The National Organization for Marriage
(NOM) on Thursday lost its fight to keep secret its donors from the
2009 people's veto campaign that repealed Maine's gay marriage law.
The Maine Supreme Judicial Court
unanimously upheld a lower court's ruling against NOM.
NOM had argued that handing over the
names to election officials would violate donors' First Amendment
rights and possibly leave them exposed to “threats, harassment and
reprisal,” the Bangor
Daily News reported.
Maine Attorney General Janet Mills
applauded the ruling, saying that “the public has a right to know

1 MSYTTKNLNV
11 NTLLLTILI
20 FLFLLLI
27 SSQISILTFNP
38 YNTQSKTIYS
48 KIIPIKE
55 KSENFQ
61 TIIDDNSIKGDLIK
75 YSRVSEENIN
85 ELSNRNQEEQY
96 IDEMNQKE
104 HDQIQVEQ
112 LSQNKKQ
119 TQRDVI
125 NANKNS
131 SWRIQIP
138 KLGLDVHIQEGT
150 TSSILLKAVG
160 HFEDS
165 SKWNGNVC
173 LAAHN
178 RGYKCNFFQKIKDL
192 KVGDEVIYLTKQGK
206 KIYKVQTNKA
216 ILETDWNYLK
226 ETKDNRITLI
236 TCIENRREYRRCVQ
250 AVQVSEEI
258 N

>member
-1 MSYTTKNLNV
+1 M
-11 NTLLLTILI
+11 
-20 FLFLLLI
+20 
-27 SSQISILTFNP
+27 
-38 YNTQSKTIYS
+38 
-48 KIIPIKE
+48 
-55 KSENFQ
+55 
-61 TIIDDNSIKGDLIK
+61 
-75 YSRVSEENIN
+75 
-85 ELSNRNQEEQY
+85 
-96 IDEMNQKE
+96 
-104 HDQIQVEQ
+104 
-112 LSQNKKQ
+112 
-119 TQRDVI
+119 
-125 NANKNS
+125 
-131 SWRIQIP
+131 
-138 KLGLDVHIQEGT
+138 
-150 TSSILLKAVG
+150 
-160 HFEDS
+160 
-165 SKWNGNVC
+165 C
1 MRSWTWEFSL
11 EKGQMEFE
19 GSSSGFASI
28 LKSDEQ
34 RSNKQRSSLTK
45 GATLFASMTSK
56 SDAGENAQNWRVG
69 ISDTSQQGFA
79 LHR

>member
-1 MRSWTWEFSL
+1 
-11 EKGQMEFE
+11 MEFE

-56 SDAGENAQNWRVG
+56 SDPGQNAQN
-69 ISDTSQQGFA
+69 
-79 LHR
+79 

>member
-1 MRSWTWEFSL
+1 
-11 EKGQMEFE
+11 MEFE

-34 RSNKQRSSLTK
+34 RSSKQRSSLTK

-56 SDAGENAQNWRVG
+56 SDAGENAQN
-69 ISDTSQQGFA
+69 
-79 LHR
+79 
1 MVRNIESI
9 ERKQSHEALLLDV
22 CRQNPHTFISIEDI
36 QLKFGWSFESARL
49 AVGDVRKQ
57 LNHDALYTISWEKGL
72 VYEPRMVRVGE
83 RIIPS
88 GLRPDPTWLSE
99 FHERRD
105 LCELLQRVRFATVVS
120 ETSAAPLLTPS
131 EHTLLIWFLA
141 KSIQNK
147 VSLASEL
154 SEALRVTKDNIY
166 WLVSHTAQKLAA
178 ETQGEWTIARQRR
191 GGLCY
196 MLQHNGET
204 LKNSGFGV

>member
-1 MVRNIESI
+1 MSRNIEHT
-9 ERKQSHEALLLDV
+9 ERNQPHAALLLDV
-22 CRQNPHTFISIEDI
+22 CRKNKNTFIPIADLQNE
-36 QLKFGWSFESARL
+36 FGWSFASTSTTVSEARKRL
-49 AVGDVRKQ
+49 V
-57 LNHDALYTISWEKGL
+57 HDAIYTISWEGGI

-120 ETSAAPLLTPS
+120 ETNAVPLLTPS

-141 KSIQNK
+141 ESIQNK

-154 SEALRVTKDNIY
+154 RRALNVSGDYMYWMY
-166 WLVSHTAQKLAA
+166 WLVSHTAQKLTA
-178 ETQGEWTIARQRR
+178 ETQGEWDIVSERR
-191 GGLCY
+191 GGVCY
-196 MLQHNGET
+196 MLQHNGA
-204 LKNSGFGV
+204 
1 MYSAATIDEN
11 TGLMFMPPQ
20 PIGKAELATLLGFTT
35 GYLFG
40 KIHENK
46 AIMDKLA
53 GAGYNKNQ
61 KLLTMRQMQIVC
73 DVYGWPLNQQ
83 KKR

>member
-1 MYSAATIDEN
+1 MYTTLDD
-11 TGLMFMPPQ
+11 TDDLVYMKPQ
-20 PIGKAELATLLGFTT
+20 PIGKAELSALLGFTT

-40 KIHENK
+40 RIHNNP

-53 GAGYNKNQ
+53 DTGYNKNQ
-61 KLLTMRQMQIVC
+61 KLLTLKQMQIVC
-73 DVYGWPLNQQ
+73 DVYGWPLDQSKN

who wrote the checks in the amount of nearly $2 million that went
through NOM into the Stand for Marriage Maine” campaign.
According to the ruling, the Maine
Commission on Government Ethics and Elections Practices asked for the
donor names “to evaluate the oral communications NOM made in
soliciting donations during the 2009 election season, a critical
issue in determining NOM's compliance with Maine's campaign laws.”
Fred Karger of Rights Equal Rights
filed the original complaint against NOM which triggered the case.
“NOM has worked overtime to demonize
the LGBT community and deny us our full equality, while refusing to
reveal where all its millions of dollars to do so come from,”
Karger said in a statement. “Now we will finally find out.”
After lawmakers legalized marriage for
gay and lesbian couples in 2009, opponents took it down by putting it
to a “people's veto.” Supporters returned to the ballot box last
year and won. Maine became a marriage equality state on January 1,